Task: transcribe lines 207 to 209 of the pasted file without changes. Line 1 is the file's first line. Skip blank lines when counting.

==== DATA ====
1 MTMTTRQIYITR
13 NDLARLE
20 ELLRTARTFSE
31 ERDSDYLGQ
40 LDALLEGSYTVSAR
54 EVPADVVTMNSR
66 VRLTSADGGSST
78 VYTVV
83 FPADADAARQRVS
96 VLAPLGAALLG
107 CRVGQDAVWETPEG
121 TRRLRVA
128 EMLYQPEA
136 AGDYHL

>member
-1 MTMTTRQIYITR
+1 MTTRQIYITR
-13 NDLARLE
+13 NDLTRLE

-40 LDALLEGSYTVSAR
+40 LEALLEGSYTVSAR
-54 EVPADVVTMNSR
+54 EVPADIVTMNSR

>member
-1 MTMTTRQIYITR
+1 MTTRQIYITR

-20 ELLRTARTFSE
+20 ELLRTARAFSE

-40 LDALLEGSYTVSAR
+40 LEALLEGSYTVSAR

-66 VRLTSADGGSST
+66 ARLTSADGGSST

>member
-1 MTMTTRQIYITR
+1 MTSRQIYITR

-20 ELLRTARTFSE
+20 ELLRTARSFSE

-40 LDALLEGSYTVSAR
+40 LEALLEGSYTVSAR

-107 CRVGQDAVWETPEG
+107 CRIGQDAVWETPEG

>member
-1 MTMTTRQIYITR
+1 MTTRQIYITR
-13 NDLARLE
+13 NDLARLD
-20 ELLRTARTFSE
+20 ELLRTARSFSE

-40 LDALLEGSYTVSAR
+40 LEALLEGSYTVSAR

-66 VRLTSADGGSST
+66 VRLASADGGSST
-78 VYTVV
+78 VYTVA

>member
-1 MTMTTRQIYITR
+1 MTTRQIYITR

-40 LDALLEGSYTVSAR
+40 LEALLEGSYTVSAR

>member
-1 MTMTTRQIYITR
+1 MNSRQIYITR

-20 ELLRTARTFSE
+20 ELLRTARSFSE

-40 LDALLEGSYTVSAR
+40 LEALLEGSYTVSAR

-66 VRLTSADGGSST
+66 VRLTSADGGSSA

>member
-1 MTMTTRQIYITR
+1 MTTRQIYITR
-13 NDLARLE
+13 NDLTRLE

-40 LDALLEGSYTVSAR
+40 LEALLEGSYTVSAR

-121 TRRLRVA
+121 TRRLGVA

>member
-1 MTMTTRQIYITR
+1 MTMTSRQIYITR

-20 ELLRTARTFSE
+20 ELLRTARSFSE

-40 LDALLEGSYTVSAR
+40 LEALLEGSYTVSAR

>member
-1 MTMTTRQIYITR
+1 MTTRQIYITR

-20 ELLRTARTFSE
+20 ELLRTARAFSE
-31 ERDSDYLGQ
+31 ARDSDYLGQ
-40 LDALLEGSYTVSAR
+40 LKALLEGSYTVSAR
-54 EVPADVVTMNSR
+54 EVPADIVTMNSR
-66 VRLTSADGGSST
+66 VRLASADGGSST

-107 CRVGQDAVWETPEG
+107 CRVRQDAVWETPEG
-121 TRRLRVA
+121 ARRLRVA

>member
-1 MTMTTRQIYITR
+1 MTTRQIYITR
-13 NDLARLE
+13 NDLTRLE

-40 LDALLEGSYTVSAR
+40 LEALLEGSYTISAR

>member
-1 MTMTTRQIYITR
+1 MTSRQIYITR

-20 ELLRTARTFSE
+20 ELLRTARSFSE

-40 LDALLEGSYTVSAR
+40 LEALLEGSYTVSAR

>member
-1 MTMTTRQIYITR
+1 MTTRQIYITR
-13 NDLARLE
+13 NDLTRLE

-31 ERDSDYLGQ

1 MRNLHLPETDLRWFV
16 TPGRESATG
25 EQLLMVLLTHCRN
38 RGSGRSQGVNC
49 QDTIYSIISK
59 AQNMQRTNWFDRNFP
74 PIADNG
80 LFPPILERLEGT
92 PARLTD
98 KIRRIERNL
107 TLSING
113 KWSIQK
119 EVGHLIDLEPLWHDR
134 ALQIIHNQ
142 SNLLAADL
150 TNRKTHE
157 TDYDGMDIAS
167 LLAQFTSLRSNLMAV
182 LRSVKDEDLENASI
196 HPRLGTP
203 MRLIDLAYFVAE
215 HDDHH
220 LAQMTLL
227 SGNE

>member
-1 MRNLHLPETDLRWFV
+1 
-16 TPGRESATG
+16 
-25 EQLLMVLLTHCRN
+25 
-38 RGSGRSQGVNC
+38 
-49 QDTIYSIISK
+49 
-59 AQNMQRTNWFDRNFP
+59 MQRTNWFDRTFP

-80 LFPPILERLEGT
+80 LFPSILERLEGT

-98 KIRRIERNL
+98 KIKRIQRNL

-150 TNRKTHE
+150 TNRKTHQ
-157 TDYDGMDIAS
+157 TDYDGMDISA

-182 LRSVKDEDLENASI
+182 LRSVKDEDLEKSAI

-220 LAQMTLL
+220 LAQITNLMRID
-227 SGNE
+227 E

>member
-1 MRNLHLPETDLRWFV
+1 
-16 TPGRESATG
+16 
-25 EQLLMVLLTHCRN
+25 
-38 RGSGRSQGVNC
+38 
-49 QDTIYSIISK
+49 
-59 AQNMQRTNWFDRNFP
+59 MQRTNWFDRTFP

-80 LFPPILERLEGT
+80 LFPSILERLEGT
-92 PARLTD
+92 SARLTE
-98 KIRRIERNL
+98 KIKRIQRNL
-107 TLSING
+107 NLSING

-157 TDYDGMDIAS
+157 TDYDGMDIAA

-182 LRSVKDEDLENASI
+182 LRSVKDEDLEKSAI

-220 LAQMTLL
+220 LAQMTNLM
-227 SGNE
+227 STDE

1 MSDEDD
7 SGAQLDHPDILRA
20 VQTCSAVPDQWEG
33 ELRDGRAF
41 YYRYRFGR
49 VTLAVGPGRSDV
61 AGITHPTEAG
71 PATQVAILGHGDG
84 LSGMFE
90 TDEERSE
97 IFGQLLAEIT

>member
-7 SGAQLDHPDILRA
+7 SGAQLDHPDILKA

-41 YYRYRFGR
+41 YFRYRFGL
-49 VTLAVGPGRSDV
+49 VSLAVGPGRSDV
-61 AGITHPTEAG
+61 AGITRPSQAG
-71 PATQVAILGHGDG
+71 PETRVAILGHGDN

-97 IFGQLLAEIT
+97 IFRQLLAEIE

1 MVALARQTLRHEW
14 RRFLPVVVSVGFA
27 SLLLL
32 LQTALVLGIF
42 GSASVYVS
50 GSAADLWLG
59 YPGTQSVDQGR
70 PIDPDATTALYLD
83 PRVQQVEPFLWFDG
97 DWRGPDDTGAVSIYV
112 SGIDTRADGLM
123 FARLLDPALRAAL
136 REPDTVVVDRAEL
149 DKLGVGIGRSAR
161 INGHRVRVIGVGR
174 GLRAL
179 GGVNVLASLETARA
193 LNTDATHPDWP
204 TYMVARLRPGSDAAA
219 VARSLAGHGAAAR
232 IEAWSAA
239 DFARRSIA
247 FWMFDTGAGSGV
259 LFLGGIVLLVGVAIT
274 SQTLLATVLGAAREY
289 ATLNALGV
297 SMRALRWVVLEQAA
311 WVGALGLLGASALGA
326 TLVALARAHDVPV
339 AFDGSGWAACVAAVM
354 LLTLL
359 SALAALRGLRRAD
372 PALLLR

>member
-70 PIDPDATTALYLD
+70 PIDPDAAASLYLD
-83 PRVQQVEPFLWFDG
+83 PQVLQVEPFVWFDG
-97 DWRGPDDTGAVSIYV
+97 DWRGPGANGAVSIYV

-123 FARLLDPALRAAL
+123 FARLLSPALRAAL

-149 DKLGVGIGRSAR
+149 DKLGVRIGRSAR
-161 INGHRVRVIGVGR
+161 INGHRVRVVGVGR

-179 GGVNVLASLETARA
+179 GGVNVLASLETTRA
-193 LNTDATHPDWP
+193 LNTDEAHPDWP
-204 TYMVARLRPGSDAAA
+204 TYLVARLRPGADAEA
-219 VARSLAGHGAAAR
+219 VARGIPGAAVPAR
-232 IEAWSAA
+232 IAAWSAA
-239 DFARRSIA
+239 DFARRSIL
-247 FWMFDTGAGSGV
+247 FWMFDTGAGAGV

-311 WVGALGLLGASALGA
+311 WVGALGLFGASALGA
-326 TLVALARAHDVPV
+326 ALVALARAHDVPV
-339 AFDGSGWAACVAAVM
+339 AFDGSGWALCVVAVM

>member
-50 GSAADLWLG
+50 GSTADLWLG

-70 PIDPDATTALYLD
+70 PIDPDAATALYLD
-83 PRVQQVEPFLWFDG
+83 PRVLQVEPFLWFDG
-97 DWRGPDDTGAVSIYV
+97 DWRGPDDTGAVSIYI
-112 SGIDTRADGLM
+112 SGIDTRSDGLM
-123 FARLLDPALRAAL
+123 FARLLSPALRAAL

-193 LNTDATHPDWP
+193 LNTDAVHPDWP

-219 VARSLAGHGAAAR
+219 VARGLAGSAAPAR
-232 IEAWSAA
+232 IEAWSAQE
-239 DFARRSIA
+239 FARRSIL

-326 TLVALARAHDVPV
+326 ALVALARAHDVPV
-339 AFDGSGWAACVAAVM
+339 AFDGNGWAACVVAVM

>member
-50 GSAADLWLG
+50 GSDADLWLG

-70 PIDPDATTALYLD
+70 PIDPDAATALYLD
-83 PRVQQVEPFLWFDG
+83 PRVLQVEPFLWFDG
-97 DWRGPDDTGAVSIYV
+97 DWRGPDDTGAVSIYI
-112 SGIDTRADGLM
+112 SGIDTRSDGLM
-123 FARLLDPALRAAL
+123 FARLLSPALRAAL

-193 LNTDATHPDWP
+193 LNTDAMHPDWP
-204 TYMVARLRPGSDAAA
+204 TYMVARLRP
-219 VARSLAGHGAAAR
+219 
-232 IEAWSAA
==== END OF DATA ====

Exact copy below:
49 VTLAVGPGRSDV
61 AGITHPTEAG
71 PATQVAILGHGDG